Uhuru Kenyatta, Kenya’s president, speaks during the independence celebrations on Jamhuri Day at Kasarani stadium in Nairobi, Kenya, on Tuesday, Dec. 12, 2017. Kenyas main opposition alliance postponed indefinitely plans to swear-in its leader as president of a so-called Peoples Assembly, after the government warned such a step would amount to treason. Photographer: Luis Tato/Bloomberg via Getty Images

Food from the ocean, or blue foods, are essential for the future food and nutritional security of the Kenyan people. Sustainably increasing consumption and production of blue foods is a critical component of our country’s development strategy.

Blue foods also contribute to the Strategic Food Reserve programme in Kenya. Through this programme we seek to scale up the capacity and capability of our small-scale fishers to produce sustainably, add value to, and market fish and fisheries products for food, income and jobs.

These efforts demonstrate an important solution to two of the world’s greatest challenges: feeding the world’s growing population and eliminating poverty. Globally, blue foods could play a much larger role in improving nutrition and food security, and creating economic opportunities — but only if we transform our relationship with the ocean and the small-scale fishers whose livelihoods depend on it.

With smart policies and investments, fish, crustaceans, seaweeds, and other blue foods can act as superfoods that help solve many of the global food system’s challenges. Already, they provide a vital source of protein and nutrition for more than three billion people worldwide. For many countries in the Southern Hemisphere, they provide 50 percent of people’s average animal protein. 

Blue food solutions are needed now more than ever. COVID-19 has fueled a steep rise in hunger and poverty, which climate change is likely to worsen. Last year, around 811 million people, a tenth of the world’s population, were undernourished; meanwhile, the pandemic pushed 97 million more peopleinto extreme poverty. As we build back better from the COVID-19 pandemic, we should prioritize solutions that create a more equitable and sustainable food system.

For blue foods, our focus should be on where most fishers find their livelihoods: small-scale fisheries, which employ 90 percent of the over 120 million fish workers worldwide. Almost all these workers, over 90 percent, live in developing countries and most of their catch is for human consumption, pointing to their central role in food security and sustaining local economies.

Yet, small-scale fishers face numerous challenges. Overfishing is common throughout the world, often fueled by harmful subsidies and illegal, unreported, and unregulated fishing, which deplete fish stocks. Inadequate scientific and technological capacity to improve sustainable production, inefficient distribution systems, and competition with larger industrial fleets also make it harder for small-scale fishers to generate sustainable incomes.


We need to fundamentally change our approach. With smarter management practices and technological innovation, research shows the ocean can sustainably produce much more food than it does today — up to two-thirds of the animal protein needed to feed the world’s population by 2050.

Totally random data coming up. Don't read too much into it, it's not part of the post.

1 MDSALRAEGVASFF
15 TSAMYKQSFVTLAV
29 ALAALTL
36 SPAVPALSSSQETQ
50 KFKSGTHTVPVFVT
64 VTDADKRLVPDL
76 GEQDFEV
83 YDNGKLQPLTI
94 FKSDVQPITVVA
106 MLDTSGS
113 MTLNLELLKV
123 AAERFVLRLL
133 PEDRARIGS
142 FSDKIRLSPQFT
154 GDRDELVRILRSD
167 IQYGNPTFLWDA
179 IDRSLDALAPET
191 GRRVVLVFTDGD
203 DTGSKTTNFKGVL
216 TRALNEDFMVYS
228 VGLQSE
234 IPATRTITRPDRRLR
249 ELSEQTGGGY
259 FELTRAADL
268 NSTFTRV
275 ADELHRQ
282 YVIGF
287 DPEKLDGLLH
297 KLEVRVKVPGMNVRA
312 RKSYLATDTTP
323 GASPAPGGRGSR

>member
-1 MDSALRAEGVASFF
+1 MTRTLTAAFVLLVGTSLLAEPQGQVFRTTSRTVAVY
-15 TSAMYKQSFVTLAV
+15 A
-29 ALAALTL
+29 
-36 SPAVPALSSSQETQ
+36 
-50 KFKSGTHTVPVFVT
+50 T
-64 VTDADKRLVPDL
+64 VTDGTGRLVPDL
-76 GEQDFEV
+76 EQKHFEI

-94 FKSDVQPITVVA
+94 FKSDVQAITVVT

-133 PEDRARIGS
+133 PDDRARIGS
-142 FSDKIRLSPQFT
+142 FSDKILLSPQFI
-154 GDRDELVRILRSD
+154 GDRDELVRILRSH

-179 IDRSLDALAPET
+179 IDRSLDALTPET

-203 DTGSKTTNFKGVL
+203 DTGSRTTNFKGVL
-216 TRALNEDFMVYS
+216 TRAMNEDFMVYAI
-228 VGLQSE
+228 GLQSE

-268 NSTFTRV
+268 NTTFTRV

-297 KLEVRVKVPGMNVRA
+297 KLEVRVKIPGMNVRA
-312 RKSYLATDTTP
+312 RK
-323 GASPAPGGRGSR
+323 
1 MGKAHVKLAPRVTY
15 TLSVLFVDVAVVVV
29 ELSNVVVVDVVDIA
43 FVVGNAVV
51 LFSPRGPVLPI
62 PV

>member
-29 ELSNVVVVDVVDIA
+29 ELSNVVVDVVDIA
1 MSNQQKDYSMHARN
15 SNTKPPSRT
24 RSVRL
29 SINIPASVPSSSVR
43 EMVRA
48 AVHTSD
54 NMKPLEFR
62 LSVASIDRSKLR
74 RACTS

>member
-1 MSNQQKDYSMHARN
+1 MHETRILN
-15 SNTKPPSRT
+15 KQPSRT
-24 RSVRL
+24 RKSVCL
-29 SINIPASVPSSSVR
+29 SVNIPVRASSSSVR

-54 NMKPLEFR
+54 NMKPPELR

But simply producing more food is not enough. We must also ensure blue foods and the related economic benefits are equitably distributed. Local fishers in poorer nations do not have the means to compete with the larger industrial fishing fleets of wealthier countries. As fish become scarcer, the scales tip in favour of these industrialized operations who can fish for longer, farther and deeper — placing many African nations at a disadvantage. Only by putting small-scale actors at the heart of blue food policies can countries tackle these inequalities.

Some countries are taking action to address these challenges. In 2018, I joined 13 fellow heads of state under the High Level Panel for a Sustainable Ocean Economy, to start addressing these global issues. We each committed to produce, protect and sustainably manage 100 percent of our national waters; and work towards ensuring wild fish stocks are restored and harvested at sustainable levels and that aquaculture is sustainably grown to meet global needs.

In Kenya, we recognize that small-scale fishers must be at the heart of any sustainable ocean plan. We should empower them to be stewards of our marine ecosystems. 

Kenya has taken several measures to support small scale fishers.  We have established Beach Management Units (BMUs), community-led organizations that bring together fishers, traders, boat owners and other local stakeholders, to better manage the ocean they all depend on. These units have been instrumental in safeguarding fisheries’ resources, sustainably managing our coastal areas and have provided many blue food initiatives with investment opportunities. And crucially, the benefits — more jobs, more food, more economic opportunities — go directly to local communities.

Kenya has seen first-hand the immense benefits for people, nature, and the economy that investing in small-scale fishers and local blue food programmes can bring. A healthy ocean and blue foods are indispensable to building a stronger, more sustainable, and equitable food system.


We look forward to working with more countries in championing blue foods as a vital way to feed more people equitably, sustain more livelihoods and preserve ocean health for future generations.

Uhuru Kenyatta is President of Kenya and a member of the High Level Panel for a Sustainable Ocean Economy